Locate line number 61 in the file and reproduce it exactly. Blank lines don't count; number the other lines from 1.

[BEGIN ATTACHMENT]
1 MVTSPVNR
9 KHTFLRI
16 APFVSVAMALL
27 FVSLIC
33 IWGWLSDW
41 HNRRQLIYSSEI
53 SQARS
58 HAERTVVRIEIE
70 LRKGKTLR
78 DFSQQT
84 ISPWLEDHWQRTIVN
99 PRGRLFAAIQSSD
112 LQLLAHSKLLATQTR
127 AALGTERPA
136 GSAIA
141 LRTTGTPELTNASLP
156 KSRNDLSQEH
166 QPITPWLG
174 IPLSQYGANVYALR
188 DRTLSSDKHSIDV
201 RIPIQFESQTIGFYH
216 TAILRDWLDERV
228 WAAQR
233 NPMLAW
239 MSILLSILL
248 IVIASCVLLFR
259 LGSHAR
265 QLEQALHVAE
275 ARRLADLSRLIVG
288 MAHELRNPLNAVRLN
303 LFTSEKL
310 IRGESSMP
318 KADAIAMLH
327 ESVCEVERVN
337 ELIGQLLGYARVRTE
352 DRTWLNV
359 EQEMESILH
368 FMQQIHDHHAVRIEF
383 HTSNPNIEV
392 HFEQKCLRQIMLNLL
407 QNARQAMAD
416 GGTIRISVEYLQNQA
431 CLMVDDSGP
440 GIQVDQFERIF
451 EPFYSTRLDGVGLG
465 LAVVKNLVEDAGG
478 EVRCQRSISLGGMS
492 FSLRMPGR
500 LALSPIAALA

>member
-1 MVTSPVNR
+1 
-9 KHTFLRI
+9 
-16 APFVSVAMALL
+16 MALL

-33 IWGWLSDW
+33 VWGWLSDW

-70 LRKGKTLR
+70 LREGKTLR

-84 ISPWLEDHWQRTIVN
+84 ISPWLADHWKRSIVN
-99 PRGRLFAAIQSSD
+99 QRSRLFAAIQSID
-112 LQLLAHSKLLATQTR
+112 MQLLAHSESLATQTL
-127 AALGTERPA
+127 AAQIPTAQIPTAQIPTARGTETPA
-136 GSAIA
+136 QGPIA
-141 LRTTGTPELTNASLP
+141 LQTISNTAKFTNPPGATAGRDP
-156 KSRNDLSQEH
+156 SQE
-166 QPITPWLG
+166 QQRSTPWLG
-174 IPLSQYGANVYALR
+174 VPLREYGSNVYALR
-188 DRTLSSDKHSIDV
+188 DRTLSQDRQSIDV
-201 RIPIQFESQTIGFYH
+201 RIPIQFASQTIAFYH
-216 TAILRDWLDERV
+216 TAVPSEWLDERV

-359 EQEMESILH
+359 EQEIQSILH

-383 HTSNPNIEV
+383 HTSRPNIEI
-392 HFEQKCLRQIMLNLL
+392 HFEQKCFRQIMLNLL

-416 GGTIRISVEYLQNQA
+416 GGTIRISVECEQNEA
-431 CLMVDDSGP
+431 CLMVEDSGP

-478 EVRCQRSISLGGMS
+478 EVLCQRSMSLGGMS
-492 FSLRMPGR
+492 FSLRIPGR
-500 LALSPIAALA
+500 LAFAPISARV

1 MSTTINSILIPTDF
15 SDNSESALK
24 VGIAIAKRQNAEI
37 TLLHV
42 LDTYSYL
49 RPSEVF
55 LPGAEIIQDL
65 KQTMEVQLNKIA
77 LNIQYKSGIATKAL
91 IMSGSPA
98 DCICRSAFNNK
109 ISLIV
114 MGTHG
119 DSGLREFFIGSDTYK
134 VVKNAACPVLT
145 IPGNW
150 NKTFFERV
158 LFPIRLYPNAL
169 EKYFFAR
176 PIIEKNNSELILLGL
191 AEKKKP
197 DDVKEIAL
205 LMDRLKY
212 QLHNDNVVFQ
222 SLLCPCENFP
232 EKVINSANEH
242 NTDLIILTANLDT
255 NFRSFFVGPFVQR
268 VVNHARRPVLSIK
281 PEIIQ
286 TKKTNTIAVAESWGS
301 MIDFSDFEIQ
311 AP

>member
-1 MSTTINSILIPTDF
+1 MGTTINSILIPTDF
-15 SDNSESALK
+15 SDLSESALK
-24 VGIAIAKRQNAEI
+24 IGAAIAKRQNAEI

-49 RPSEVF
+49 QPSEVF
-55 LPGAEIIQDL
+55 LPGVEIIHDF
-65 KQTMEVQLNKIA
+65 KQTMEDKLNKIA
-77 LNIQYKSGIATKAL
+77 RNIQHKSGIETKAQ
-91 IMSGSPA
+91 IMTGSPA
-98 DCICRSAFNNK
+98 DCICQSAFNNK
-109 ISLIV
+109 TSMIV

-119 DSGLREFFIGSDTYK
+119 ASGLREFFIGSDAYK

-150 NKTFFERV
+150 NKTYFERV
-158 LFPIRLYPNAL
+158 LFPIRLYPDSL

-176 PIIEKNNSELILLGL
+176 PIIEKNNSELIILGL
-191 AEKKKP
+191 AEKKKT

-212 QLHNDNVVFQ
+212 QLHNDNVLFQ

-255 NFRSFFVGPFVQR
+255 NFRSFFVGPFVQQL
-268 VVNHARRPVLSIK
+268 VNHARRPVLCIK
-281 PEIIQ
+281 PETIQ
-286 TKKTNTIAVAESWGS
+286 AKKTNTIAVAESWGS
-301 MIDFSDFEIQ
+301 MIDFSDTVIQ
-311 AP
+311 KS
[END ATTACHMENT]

-84 ISPWLEDHWQRTIVN